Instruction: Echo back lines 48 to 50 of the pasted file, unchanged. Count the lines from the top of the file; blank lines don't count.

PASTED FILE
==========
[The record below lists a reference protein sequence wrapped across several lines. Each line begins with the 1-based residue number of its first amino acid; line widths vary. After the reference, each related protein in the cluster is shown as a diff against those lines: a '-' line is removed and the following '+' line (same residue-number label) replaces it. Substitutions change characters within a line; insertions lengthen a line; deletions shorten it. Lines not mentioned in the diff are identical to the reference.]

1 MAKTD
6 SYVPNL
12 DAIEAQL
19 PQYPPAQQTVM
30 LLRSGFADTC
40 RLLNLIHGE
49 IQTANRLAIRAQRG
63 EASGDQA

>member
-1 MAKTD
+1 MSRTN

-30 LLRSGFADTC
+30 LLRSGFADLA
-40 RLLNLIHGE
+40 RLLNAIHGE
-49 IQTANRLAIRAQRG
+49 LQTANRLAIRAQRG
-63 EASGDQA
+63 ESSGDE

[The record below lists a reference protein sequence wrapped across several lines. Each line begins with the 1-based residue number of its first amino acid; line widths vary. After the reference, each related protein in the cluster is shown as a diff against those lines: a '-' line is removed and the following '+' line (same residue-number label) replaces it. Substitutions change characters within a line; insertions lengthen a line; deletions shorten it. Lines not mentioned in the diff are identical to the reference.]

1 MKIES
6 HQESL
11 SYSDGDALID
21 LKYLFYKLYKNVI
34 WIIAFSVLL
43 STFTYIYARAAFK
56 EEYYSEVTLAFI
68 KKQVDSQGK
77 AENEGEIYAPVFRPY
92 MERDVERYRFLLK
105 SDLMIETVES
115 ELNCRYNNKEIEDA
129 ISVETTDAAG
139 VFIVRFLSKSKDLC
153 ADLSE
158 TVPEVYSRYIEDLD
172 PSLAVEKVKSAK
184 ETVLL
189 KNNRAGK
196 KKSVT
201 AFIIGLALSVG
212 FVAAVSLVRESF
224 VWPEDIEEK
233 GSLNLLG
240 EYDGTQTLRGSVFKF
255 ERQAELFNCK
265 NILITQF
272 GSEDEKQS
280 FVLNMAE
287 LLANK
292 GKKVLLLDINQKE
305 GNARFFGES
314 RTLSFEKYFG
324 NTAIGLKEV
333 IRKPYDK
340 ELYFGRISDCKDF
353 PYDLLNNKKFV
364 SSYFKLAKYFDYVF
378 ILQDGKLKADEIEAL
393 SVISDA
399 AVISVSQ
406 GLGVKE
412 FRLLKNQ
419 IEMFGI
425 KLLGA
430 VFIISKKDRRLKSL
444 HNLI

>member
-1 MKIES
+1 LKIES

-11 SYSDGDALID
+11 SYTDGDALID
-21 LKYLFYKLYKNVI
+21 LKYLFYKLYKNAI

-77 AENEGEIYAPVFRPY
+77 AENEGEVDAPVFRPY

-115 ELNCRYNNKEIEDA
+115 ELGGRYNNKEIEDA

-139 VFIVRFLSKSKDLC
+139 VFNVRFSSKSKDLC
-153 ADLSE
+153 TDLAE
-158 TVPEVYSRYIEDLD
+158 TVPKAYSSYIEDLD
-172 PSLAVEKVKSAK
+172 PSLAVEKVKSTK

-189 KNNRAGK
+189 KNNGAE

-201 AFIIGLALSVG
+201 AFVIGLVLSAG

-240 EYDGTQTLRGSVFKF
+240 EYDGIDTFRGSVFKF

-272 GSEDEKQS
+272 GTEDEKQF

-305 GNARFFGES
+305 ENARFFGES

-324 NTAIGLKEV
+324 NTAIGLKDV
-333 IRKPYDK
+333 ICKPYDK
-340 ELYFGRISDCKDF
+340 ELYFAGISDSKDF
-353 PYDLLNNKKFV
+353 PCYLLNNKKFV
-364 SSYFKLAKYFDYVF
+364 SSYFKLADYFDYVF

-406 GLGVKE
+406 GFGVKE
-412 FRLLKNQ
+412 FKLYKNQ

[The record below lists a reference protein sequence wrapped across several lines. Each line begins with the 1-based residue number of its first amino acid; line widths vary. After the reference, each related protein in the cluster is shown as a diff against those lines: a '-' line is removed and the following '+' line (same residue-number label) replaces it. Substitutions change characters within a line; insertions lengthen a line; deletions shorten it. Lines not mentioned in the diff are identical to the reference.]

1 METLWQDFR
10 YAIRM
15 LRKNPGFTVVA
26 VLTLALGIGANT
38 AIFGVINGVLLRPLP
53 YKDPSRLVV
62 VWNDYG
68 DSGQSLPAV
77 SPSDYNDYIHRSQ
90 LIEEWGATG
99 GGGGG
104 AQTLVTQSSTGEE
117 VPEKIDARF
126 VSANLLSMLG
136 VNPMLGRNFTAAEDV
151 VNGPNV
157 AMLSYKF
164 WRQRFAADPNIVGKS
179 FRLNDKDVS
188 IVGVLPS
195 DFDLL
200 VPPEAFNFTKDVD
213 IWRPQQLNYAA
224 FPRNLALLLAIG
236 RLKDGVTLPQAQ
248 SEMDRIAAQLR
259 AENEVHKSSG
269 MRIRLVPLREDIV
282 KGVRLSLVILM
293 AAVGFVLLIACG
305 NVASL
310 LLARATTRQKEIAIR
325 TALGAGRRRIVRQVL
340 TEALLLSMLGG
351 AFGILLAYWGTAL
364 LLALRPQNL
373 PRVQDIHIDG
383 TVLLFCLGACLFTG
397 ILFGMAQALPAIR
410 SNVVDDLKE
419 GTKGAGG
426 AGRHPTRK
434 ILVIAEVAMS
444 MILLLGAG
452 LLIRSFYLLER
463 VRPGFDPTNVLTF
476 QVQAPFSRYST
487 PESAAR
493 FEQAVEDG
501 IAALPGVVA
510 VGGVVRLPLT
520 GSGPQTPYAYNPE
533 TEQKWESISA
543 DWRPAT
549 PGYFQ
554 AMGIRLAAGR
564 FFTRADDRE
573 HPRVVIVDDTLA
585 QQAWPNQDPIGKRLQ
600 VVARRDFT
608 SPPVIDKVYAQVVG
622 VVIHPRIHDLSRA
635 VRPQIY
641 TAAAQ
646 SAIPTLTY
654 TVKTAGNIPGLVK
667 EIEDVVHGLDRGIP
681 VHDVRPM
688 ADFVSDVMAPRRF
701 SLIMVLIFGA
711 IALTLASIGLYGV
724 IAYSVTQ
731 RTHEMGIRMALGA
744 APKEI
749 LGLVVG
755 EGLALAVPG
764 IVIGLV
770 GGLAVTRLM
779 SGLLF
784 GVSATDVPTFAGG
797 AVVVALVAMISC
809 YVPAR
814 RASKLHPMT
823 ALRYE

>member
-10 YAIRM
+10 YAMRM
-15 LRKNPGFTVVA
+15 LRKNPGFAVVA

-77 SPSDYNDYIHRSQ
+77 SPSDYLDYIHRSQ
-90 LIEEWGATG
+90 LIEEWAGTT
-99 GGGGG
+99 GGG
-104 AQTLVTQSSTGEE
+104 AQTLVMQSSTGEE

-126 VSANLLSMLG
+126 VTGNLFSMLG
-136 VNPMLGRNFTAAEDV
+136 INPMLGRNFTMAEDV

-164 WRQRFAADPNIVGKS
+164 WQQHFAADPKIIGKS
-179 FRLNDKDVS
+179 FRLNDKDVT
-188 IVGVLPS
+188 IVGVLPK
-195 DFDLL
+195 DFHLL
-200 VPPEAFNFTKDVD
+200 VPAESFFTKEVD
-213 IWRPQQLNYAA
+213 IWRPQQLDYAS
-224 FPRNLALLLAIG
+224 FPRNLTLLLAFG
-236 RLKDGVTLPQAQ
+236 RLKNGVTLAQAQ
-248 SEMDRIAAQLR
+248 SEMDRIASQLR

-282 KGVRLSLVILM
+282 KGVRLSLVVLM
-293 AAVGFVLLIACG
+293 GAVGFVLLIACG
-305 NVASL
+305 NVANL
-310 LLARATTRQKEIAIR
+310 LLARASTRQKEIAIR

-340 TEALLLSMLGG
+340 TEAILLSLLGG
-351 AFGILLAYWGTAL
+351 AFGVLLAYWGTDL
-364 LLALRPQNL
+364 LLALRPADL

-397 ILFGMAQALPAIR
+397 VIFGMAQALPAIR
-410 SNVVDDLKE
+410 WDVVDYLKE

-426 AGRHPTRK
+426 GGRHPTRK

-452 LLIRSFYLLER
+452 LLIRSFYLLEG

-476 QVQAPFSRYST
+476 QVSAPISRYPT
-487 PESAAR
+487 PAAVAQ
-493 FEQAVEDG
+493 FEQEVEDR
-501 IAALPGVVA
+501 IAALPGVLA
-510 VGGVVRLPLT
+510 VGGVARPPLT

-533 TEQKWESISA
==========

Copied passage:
265 NILITQF
272 GSEDEKQS
280 FVLNMAE